GEORGE F. LEE / GLEE@STARBULLETIN.COM
Owners of homes like this one in Haiku Village would stand to benefit from the many ideas about reducing property taxes being explored by Honolulu lawmakers.
Lawmakers look to ease the burden of property ownership by cutting taxes
CITY OFFICIALS are targeting island homeowners who have lived in their houses for a long time. They want to help senior citizens and those faced with rising tax bills as their incomes stay flat.
From increasing exemptions and tax credits to reducing the tax rate, myriad bills to ease the burden of rising property valuations and taxes for Oahu residents are being proposed by Mayor Mufi Hannemann and the City Council.
And while all signs point to some kind of property tax cut making it through City Hall this year, getting there may not be easy.
"How, what shape, what form of tax relief is still a big and open question. I think a lot of it will be determined by the public's sentiment. It's very clear the public is fed up with all these tax increases," said Councilman Charles Djou, who has proposed legislation similar to California's Proposition 13.
This year's property tax outcry comes after three years of double-digit property valuation increases that are taking a toll on constituents.
Council Budget Chairwoman Ann Kobayashi said she's heard from a retired, longtime St. Louis Heights woman in her 80s whose tax bill is now $2,000 while her annual income is $13,000.
"I think it's a cumulative effect. This year's assessment was just the straw that broke the camel's back," Djou said.
"It's increase upon increase upon increase. And then they worry about, well, what about next year and the year after that," said Kobayashi, who along with Council Chairman Donovan Dela Cruz has authored several bills aimed helping middle- and lower-income families and rental owners.
Hannemann -- who came into office last year on a promise to take care of basic city services that weren't kept up in previous years -- has also heard those cries but his job this year is to remind the Council and the public that It will take a few more years to restore the long-range fiscal health of the city.
"We're all trying to do the right thing but my bottom line is that we don't look like we're giving away the store. That's exactly why we're in the predicament we're in, that we didn't pay attention to the fiscal health of the city," Hannemann said. "I know we're getting pounded, I know constituents are upset and so forth, but we've got to be measured in our response."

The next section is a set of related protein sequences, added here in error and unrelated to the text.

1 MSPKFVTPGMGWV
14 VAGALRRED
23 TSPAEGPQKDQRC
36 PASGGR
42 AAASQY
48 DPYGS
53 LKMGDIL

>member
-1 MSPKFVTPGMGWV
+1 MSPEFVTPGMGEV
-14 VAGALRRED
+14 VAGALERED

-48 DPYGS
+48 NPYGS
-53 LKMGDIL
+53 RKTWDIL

Hannemann said his $40 million tax cut amounts to about $300 for each homeowner but he wants to work out the details on who gets the benefit with the City Council. He said the proposal would be a short-term fix that can make a difference for taxpayers when they have to pay their tax bills in August and February. As a result, he gave up on a $200 one-time tax credit for those age 62 and older which had been criticized as not going far enough.
As a long-term solution, Hannemann wants to create a homeowners' classification that would allow the city to keep the city's property tax rate low for owner-occupants while seeking a higher rate for other homeowners.
"That's where you get at the speculators, that's where you get at the people whose primary residence is not in Hawaii, and I think that's where you can get at people who can afford to pay the higher tax rate," Hannemann said.
But some on the Council say they have been trying to streamline the number of tax classifications and this proposal may add to the bureaucracy.
Part of the push for a property tax cut this year may stem from other factors, observers say:
» First, the city is expected to reap $125 million in additional revenue in fiscal 2007 as a result of rising property valuations.
Councilman Gary Okino thinks with that amount the city can afford to give up to $60 million in tax cuts and still have enough money to pay its bills.
Hannemann said his proposed tax cut would account for nearly one-third of the $125 million and he is still advocating that the city put away money in a rainy day fund to help with the city's credit rating and any future financial emergencies.
» Another reason for the push for property tax cut could be because this year is an election year.
Four city councilmen are up for re-election -- Djou, Dela Cruz, Okino and Rod Tam. All four have introduced legislation to lower property taxes.
"Elections are probably a factor but I don't think it's the main motivating factor," Djou said.
The City Council last year passed -- and Hannemann signed onto -- what's known as Bill 6 -- which would cap taxes at 4 percent of a homeowner's income.
Property tax legislation this year could be trickier.
"We want to do something that's permanent so that people have the security of knowing how much they're going to pay 10 years from now," Kobayashi said.
"There's a lot of wiggle room for us to work together," Hannemann said.